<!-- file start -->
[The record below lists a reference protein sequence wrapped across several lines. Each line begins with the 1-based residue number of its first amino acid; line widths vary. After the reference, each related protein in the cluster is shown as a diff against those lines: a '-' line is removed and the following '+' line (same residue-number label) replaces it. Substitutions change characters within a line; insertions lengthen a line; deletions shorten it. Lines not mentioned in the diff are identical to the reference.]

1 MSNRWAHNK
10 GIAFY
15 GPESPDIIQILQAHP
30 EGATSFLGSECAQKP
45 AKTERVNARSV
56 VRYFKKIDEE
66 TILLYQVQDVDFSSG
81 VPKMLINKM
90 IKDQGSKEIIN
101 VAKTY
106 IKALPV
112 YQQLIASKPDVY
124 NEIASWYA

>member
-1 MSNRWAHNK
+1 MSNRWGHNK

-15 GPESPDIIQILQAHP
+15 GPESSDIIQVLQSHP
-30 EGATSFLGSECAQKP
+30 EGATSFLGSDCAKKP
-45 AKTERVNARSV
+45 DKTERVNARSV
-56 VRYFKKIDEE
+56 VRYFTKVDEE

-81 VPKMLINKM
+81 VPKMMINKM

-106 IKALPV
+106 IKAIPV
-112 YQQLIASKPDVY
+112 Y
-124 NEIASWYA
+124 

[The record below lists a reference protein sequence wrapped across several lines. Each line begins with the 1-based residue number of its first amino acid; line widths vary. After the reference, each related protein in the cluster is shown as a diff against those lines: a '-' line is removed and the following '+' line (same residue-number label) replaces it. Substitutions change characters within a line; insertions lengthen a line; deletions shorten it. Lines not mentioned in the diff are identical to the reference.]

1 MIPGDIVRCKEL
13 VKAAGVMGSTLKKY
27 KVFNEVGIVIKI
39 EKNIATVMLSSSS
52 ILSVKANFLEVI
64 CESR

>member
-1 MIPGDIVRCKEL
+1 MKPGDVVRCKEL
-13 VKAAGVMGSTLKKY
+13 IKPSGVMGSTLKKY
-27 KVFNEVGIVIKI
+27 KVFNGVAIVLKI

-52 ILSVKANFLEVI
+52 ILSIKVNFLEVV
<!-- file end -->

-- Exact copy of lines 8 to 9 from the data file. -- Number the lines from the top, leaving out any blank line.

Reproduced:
66 TILLYQVQDVDFSSG
81 VPKMLINKM